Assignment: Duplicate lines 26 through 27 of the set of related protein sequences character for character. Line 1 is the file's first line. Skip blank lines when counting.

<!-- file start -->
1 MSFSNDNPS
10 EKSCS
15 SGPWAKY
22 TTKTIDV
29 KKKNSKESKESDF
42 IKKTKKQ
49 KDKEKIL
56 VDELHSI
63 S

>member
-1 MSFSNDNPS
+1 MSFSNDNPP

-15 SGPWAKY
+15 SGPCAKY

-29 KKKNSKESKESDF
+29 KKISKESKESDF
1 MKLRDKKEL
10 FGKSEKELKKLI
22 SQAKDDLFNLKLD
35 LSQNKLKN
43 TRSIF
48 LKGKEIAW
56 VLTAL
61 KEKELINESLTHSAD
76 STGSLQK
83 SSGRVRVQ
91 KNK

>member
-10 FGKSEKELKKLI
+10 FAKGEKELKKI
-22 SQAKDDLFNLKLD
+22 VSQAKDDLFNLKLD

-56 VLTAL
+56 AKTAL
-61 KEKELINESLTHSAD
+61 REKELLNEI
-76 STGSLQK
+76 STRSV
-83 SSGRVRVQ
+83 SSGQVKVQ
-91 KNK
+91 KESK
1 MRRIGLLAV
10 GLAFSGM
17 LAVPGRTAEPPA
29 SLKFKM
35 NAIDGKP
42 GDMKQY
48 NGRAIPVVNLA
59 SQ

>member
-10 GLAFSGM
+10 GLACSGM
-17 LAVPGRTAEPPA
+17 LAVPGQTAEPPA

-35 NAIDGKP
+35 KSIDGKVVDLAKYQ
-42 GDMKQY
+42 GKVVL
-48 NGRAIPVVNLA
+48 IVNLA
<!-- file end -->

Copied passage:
83 SSGRVRVQ
91 KNK